There are three things I find particularly offensive when weak: a man, a cocktail, and a believer. We all have weaknesses, but habitual excuse-making while claiming the power of the Holy Spirit makes me want to holler like Marvin Gaye. From the failure to discern blatant offenses to the fear of responding when things are amiss and the refusal to love universally, believers have collectively developed a crippling lethargy that allows outsiders to look inside the church with revulsion. They say “he’s just a man” or “we all make mistakes.” Yes, all human beings are fallible. However, reducing our moral standards to the lowest common denominator blasphemes the Holy Spirit. [We] can do all things through Christ who strengthens [us]. (Philippians 4:13)
Prior to his ascension, Jesus promised we would receive power when the Holy Spirit hit us. The same spirit was prophesied by Joel to fall on not just preachers, but all flesh. With that power comes authority.
For the grace of God has appeared, bringing salvation to all men, instructing us to deny ungodliness and worldly desires and to live sensibly, righteously and godly in the present age, looking for the blessed hope and the appearing of the glory of our great God and Savior, Christ Jesus, who gave Himself for us to redeem us from every lawless deed, and to purify for Himself a people for His own possession, zealous for good deeds. These things speak and exhort and reprove with all authority. Let no one disregard you (Titus 2:11-15).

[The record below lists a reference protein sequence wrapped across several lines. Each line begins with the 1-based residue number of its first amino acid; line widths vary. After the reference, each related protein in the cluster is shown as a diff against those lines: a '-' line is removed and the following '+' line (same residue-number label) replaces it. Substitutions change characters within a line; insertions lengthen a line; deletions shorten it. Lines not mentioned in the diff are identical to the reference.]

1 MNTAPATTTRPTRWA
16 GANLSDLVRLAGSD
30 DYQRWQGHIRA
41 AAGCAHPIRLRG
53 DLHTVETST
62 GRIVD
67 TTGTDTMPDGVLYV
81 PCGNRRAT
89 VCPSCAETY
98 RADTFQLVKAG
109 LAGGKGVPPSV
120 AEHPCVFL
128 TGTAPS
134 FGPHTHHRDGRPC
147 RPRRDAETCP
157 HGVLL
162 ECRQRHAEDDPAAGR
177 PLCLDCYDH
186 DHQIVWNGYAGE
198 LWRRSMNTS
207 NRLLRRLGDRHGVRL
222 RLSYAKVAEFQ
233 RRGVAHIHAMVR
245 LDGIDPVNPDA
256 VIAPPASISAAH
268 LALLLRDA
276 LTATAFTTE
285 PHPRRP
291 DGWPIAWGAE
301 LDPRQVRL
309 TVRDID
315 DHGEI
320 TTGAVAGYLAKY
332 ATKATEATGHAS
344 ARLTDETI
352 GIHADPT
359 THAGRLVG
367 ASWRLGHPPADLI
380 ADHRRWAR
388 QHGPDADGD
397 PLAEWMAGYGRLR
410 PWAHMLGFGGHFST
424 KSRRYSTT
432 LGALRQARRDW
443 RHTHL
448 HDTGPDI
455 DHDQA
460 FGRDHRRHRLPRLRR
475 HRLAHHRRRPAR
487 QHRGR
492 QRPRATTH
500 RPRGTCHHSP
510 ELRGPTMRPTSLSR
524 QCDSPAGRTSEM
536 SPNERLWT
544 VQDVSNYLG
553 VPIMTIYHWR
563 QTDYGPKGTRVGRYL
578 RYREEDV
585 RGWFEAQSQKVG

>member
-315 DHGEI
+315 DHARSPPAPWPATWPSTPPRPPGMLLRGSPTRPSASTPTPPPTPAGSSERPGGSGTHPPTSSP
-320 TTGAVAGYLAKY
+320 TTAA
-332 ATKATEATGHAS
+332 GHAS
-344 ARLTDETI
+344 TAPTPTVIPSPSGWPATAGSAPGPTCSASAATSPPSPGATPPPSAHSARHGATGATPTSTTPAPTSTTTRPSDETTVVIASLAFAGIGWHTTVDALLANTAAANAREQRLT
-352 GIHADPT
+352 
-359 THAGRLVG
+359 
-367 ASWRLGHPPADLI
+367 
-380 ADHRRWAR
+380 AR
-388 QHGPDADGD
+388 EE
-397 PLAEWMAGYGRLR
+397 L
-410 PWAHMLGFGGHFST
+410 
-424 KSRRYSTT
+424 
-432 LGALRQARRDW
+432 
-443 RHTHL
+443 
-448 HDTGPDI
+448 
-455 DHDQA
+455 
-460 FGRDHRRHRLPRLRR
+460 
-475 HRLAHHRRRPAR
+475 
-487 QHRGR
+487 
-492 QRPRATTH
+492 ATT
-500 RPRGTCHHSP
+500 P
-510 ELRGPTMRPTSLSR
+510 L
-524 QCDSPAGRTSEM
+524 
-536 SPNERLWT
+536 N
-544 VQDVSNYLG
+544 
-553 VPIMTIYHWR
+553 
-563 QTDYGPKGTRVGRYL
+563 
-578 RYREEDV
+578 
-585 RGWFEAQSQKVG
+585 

If I had a dollar for every time someone said “who in the hell does she think she is” I could pay off my student loans. I’ve never been good at playing the shrinking violet. Most of what passes for God’s will doesn’t require a keen sense of discernment to detect. However, taking the risk of addressing sin is precisely what the gospel requires. Many people have little problem giving expression to the movement of the Spirit during worship. Let that same movement reveal something wrong and they show themselves to be spiritual weaklings. “I’ll go pray on it” they say reflexively. In other words, they are going to stick their head in the proverbial sand. Times like that is when the devil does his happy dance. God is calling you to get off your rump for God has not given us a spirit of timidity, but of power and love and discipline (2 Timothy 1:7).
Cowardice in the kingdom is about as worthless as a watered-down drink. God apparently agrees with me. Jesus did not turn the wine into water did he? One of my favorite biblical phrases is when God tells Job repeatedly to gird yourself up like a man as Job wavers in faith. Believers need to man-up to conquer everything that is an impediment to the redemptive works of God in themselves, their communities, and the world. That’s the essence of faith. Even so faith, if it has no works, is dead (James 2:17). By the power vested in me, I implore you to rise, repent, and move mountains.